China-based Harmony Travelware, a luggage manufacturer, in July claimed it is owed $6.1 million. The receiver argues that Harmony is an unsecured creditor and “it is unlikely unsecured creditors will receive a meaningful distribution.”
Skyway, according to its website, was founded in 1910 by Lithuanian immigrant A. J. Kotkins as Seattle Suitcase Trunk and Bag Manufacturing. Skip Kotkins began a one-year term as volunteer chairman of the chamber at its Sept. 16 annual meeting. He’s a director of building-services company ABM Industries and previously was a director of Cutter & Buck and Rainier Bancorporation, among others.
From the Puget Sound Business Journal: by Jeanne Lang Jones, Staff Writer
December 16, 2011,
Prominent Seattle businessman Henry “Skip” Kotkins Jr. is embroiled in a multimillion-dollar legal battle with the receiver he selected to sell his family’s struggling Skyway Luggage Co. and its assets to satisfy creditors.
The legal dispute arose out of a financial crisis that has hobbled the 101-year-old Seattle company credited with popularizing the wheeled suitcase.
The receiver, Revitalization Partners LLC, in early November filed a lawsuit in King County Superior Court accusing Skyway Luggage CEO Kotkins and other company executives of “excessive wages” and “failures … to exercise any management or control,” among other things, according to the complaint. The lawsuit also accused Kotkins of “unjustly enriching” himself with $14.9 million in personal loans.
Kotkins denied the allegations, arguing that the company was dragged down by market conditions, a dramatic industry consolidation, and that the temporary loans he received were common practice for a family owned business. Both sides agree that the company’s financial condition deteriorated and it needs to be sold.
Seattle-based Revitalization Partners, acting on behalf of Skyway Luggage’s creditors, is seeking at least $39.9 million from Kotkins, as well as at least $6 million each from two other company executives, according to the lawsuit. Kotkins, who chairs the Seattle Metropolitan Chamber of Commerce and is a director for the Seattle Branch of the Federal Reserve Bank of San Francisco, told the Puget Sound Business Journal he has done nothing wrong.
“I know what I did and why I did it, and I did not do anything wrong or illegal,” he said. “If I had, I wouldn’t have chosen to go into receivership. Why expose myself to any public document scrutiny if I had done anything wrong? “I have lived my whole life as an upstanding, contributing part of the community. Everyone knows me and my reputation is strong.” Kotkins’ attorney, John Rizzardi of Seattle law firm Cairncross & Hempelmann PS, said his client denies the allegations.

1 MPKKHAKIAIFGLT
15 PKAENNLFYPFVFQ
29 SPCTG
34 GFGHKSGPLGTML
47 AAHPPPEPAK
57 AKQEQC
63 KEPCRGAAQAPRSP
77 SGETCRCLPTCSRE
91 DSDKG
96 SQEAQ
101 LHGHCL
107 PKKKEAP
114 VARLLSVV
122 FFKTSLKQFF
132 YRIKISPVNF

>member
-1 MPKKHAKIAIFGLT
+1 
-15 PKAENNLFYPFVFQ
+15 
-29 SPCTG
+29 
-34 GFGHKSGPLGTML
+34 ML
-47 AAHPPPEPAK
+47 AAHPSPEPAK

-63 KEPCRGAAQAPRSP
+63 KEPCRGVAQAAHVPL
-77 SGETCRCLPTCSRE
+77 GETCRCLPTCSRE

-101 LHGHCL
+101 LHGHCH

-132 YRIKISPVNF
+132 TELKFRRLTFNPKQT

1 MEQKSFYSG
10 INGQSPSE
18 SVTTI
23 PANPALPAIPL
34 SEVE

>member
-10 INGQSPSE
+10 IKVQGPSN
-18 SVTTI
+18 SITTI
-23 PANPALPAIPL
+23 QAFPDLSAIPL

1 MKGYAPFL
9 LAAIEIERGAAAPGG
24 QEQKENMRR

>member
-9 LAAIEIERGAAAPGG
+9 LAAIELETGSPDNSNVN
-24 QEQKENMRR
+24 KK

The receiver’s attorney, Michael Nesteroff, of Seattle law firm Lane Powell PC, declined to comment on the case. Whatever the outcome, the dispute is probably the beginning of the end of the Kotkins family’s ownership of Skyway Luggage, which was founded by Kotkins’ grandfather in 1910 and survived the Great Depression. Three generations of the Kotkins family have managed the company, which is now owned by Skip Kotkins and a family trust.
In recent years, the company made luggage under its own brand and under a manufacturing licensing agreement for retailer Eddie Bauer, among others.
The lawsuit and related documents, along with several interviews with Kotkins and other parties to the dispute, paint the picture of a third-generation owner who put his struggling company into receivership, only to have the receiver sue him and other executives for damages.
Kotkins said he put his own company into receivership in June, after Skyway Luggage foundered under the onslaught of a “perfect storm” of business reversals. The recession battered the company’s sales, one of its largest customers couldn’t pay its bills, and the company struggled with its main Chinese manufacturer over quality issues, he said. The recession has claimed a number of other wholesale luggage makers that have either closed or been sold to competitors as the industry consolidates.
The receiver, Revitalization Partners, specializes in business turnarounds, receiverships and bankruptcy and crisis support. Similar to a bankruptcy filing, receiverships in Washington state put litigation and collection proceedings on hold, but the procedure does not follow the same strict timelines as bankruptcy, allowing the receiver greater flexibility in selling assets.